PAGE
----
Tricky choice this week, so many twats and so little time.
West Mercia Police have been running a survey on their website to find out what people want to happen to West Mercia Police.
Situation unfair for pensioners
The recent cold snap and the threatened had winter has highlighted the dangers to the elderly, in particular, many of whom still live in poorly heated homes.
For those pensioners living in Scotland they are, of course, better off. The Scottish Parliament is providing them with free installation of central heating. This is possible because the taxpayers in England generously subsidise Scotland to the tune of £8 billion per year.
That equates to more than £1,300 extra per person being spent on everybody in Scotland compared to those in England.
The Scottish-led UK Parliament sees nothing wrong in this invidious situation.
Isn't it time England was treated equally with Scotland instead of like a third class citizen within the United Kingdom and given its own Parliament?
The Campaign for an English Parliament is trying to do just that. Help us fight the injustice by joining us today
Co-ordinator, Shropshire Branch of the Campaign for an English Parliament
Remember, "we have to be understanding" ...
Girl sent home for wearing a crucifix
A school has defended its decision to exclude a pupil after she refused to take off her crucifix necklace.
Sam Morris, 16, was told to remove her cross and chain on Thursday by deputy headteacher Howard Jones at Sinfin Community School in Derby.
When theyear-11 student refused she was told not to return until today and without the item of jewellery.
The 1,070-student comprehensive has a strict policy which bans most jewellery being worn.
Items can be worn out of view or if they are part of religious beliefs, such as the Kara, a bracelet worn by Sikhs.
But the policy has been described as "unfair" by Sam's mother, Debra Saunders.
Mr Jones said her daughter's one-day exclusion had been a "last resort" after a 30-minute conversation failed to persuade her to take it off.
Mr Jones said the strict jewellery policy was to avoid accidents. He added: "As a Christian I don't have to wear a crucifix but Sikhs don't have that option and we have to be understanding."
Mrs Saundera, of Thackeray Street, Sinfin, said: "Sam thinks it is very unfair when other people are allowed to wear religious symbols and it just ends up creating a divide between the pupils when everyone is told they should be living in unity."
Another public figure has decided that the English flag is racist.
A WAR of words has broken out between soccer club bosses after a fan unfurled a St Georges flag with the words "Born in England Live in England Die in England ."
Brentford manager Martin Allen said he felt the words on the flag were racially offensive.
He spoke out after his side's FA cup match against Oldham Athletic at Boundary Park . Two weeks ago the same flag was flown when Oldham played Brentford in a league match at Griffin Park and police ordered it be taken down.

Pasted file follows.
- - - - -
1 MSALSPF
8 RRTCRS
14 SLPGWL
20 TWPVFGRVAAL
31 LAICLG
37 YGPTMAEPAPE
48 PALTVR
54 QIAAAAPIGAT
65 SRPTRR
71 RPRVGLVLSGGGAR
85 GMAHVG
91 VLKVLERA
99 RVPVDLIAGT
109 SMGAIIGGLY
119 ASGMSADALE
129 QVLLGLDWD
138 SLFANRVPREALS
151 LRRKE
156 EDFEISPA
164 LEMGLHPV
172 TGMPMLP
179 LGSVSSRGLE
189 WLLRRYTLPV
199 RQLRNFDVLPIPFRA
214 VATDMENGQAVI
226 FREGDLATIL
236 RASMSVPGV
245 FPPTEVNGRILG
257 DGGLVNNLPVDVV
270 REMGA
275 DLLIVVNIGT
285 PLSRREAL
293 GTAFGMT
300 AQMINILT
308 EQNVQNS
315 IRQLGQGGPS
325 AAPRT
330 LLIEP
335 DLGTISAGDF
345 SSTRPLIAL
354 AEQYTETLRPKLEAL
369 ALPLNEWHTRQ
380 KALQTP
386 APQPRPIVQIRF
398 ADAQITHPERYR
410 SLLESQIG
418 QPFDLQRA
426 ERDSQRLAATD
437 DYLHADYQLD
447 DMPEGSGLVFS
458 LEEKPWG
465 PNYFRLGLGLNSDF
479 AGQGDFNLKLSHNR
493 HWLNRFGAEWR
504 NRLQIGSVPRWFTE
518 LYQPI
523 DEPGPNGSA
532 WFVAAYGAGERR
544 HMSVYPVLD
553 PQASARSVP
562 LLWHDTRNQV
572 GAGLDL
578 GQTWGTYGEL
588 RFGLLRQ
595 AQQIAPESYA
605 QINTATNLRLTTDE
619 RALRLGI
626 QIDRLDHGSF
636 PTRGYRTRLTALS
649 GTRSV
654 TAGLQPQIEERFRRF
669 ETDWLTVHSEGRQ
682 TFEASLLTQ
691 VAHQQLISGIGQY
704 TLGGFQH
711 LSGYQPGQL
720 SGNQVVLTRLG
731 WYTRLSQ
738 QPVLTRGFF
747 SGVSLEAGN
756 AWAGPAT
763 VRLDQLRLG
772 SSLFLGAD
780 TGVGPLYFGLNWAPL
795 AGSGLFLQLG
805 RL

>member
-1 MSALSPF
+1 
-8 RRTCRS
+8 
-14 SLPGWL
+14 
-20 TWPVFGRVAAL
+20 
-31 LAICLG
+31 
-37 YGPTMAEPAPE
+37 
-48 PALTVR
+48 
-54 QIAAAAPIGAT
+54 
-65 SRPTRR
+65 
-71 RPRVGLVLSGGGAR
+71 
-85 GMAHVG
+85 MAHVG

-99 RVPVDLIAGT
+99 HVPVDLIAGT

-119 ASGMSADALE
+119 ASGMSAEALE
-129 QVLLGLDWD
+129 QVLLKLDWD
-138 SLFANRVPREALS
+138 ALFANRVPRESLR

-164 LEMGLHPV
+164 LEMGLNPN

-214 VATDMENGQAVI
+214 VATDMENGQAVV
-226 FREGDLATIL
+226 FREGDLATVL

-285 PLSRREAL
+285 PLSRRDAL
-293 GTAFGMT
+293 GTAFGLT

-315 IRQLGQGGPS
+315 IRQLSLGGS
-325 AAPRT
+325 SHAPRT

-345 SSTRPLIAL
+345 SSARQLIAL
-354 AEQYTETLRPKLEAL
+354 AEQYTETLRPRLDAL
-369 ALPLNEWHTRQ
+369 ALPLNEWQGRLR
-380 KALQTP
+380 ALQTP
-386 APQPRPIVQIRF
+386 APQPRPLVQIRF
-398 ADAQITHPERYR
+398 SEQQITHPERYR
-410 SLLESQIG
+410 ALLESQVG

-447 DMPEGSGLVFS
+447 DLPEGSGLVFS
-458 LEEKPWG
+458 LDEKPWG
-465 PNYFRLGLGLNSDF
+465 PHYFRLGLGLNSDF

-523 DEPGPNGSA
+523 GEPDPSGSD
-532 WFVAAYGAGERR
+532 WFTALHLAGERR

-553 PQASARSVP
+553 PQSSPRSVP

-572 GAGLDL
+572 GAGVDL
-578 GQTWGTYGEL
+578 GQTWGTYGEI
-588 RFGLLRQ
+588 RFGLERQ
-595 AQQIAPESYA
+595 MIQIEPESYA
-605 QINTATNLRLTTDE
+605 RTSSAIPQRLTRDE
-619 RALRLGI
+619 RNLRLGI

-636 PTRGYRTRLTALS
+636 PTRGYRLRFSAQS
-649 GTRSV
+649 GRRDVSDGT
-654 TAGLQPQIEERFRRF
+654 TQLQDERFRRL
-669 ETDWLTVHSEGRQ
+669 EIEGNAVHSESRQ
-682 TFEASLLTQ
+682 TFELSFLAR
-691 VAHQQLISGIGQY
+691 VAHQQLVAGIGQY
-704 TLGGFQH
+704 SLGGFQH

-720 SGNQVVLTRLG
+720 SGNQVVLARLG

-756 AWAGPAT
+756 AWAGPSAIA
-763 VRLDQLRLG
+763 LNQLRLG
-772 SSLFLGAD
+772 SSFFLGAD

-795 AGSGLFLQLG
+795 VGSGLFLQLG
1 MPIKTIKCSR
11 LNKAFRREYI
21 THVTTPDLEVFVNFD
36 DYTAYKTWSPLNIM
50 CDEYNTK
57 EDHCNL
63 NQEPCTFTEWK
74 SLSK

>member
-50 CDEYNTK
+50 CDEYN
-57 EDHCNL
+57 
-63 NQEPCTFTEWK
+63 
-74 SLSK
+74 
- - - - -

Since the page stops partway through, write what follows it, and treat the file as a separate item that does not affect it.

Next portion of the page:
The flag has now been banned from the ground while an investigation takes place.
Mr Allen explained the London club has a number of black players in the squad who took great offence at the message.
He said: "Sadly, very sadly, that flag has racist undertones and we made a complaint about it then.
"Although it was removed it came back out again near the end of the game and nothing was done about it.
"It made it a difficult afternoon.
"If we see it again at our ground I will find the person responsible and burn it in front of him.
"There is no room for it in society or in football."
Following its reappearance in Oldham he complained to club officials who promised to look into the situation.
But Oldham manager Ronnie Moore, said: "How can that be racist? Maybe if it was being flown at a match in Wales or Scotland it could be considered racist but I can't see how that it is racist here - I don't know what he's going on about.
"We have foreign and black players on our team and none of them said anything or complained to me."
A spokesman from the Commission for Racial Equality, said: "Flying the St Georges flag is not viewed as racist, but racism in football and racist comments directed against players and fans should not be tolerated."
Should this St George's flag be burned to combat racism? Have your say.
Chris over at Telford Live has just posted this.
"One in five children age 7-10 who regularly use the Internet have received a sexual solicitation while online. One in four were unwillingly exposed to images of naked people or people having sex" according to The National Centre for Missing and Exploited Children.
Anyway we've [Bespoke Computing] come to an arrangement with the vendor of some software aimed and protecting kids online. Here's the deal:
Parents buy a copy of MadeSafe Child from a dedicated website at the recommended retail price of £29.99 - link here.
When you order, you nominate the school your child goes to. We'll then give £6 towards the IT spend of that school.
Source: BBC News
It's been a busy week as far as twats are concerned.
Remember my run-in with Books Direct not long ago?
Helen Cannam has written an article for "This is the North East".
We should be proud to fly the EU flag
by Helen Cannam